BRITAIN'S BOMB

'We must keep a 'bloody Union Jack on top of the bomb'. Ernest Bevin 

A few days after the dropping of the atom bomb on Japan in August 1945 the new British Prime Minister, Clement Attlee, sent a top-secret memo to Cabinet colleagues on the Atomic Energy Committee. Attlee believed that to remain a great power, Britain needed to possess the ultimate weapon. Deterrence, he argued, was the only protection for London, and Britain therefore needed the ability to destroy the the enemy’s big cities.

The decision for Britain to develop its own atom bomb was taken at a secret Cabinet committee in 1946 and kept from most cabinet ministers.

Britain's first atom bomb had been designed and built in exceptionally difficult circumstances. In 1946, despite the fact that many British scientists helped the United States to develop the atom bomb, the US now refused to share any further atomic information, leaving Britain to develop the bomb alone.

The Reuters correspondent in the small port of Onslow, 85 miles away, saw a brilliant flash followed by the appearance of a grey cloud. After a few minutes the cloud was a mile wide. Four minutes after the explosion there came a report like a thunderclap and a pressure wave that rattled the windows.

Now-disused entrance to 'secret' government bunker

Churchill reported to the House of Commons on October 23rd that everything had gone according to plan and there had been no casualties. He congratulated the Labour Party on its part in a historic episode and added that `as an old parliamentarian I was rather astonished that something well over £100 million could be disbursed without Parliament being made aware of it.'
In November 1953 the first British atomic bomb - the huge 'Blue Danube'- was delivered to the Royal Air Force.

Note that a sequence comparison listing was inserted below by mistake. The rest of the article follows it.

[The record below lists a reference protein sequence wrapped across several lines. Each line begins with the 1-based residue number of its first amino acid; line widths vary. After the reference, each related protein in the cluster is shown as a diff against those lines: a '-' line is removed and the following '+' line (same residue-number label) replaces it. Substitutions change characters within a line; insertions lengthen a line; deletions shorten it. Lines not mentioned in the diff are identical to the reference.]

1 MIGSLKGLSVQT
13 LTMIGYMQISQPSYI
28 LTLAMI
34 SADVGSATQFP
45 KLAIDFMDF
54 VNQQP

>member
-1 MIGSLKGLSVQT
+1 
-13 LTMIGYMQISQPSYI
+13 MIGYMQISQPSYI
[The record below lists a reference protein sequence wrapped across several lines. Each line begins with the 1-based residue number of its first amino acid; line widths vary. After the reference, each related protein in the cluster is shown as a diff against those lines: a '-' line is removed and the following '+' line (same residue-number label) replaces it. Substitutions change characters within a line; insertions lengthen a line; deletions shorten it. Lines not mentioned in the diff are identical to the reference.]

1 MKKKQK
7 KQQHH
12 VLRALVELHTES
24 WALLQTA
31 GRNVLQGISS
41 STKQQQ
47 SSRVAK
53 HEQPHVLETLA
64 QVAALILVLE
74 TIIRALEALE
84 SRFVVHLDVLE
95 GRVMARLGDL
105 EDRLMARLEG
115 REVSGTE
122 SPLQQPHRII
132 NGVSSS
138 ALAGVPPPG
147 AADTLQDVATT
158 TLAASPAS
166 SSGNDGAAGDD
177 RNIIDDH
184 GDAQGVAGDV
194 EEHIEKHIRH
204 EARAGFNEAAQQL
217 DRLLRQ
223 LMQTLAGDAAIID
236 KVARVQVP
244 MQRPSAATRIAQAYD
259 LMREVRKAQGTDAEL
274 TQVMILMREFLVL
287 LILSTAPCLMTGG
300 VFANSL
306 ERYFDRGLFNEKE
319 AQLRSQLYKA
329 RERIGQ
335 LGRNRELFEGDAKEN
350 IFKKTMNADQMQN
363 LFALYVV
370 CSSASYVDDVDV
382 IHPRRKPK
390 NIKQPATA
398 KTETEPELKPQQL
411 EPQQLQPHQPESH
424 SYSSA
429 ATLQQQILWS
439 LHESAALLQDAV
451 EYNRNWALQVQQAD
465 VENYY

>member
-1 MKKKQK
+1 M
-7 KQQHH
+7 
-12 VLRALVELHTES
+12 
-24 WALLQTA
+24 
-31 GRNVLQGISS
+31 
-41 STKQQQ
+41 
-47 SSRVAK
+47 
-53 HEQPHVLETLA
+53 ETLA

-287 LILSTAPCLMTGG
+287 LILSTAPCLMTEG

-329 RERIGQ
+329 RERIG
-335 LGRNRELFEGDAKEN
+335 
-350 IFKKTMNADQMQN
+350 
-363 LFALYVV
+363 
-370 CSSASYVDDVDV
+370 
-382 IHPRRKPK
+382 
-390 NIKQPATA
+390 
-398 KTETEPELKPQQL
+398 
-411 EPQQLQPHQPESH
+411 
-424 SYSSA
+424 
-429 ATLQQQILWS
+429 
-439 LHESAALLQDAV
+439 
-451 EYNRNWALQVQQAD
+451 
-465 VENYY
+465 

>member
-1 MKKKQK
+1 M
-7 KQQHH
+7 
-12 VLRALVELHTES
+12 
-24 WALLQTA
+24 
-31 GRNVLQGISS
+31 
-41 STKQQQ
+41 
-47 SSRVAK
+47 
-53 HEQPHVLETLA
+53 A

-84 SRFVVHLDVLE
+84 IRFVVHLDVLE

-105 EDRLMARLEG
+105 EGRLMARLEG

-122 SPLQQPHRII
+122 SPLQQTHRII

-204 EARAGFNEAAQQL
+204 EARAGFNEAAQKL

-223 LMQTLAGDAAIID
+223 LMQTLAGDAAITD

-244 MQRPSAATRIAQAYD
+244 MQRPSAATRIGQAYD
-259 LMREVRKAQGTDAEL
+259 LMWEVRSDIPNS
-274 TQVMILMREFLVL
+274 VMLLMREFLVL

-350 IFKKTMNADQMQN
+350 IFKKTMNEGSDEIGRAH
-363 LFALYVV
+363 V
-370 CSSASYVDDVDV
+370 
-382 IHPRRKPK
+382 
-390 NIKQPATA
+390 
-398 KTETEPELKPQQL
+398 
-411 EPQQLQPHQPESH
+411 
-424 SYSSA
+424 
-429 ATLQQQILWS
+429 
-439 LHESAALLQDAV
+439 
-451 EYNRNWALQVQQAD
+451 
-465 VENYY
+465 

In 1954 Churchill and his ministers decided that Britain should go to the next stage in the nuclear arms race - designing and building the awesome hydrogen bomb, which could produce yields over 1000 times more powerful than the atomic bomb.
Since then each generation of politicians has come up with a rationale explaining why Britain has to remain a nuclear power - even when Britain could not keep up with the technology and became dependent (once atomic collaboration was restored in 1958) on US kit and knowledge.
In 1947 Ernest Bevin felt the need to keep a 'bloody Union Jack on top of the bomb' (out of pride and mistrust of the USA) and so it is today, even though there is still less rationale for having nuclear weapons and they are making the world an ever more dangerous place.

Trident is a major escalation in Britain's nuclear war fighting capability. Trident is technologically much more advanced than the former Polaris. Its missiles are faster, have a longer range, are more accurate and can hit more targets than Polaris.

1970s 1980-90s 1995 onwards
Submarine Polaris Polaris/Chevaline Trident
Number 4 4 4
Warheads 48 32 48
Targeting capability 16 16 48
Range 2500 miles 2500 miles 4600 miles

The Government claims that it has reduced the total "explosive power" of its nuclear weapons since the end of the Cold War, but this has been largely achieved by replacing older, higher yield warheads such as Polaris with the lower yield, but more flexible, Trident warheads which can hit more targets. The technology required to launch Trident is totally dependent upon the US.

See: nuclear sites in britain | against the bomb| crossing the ness


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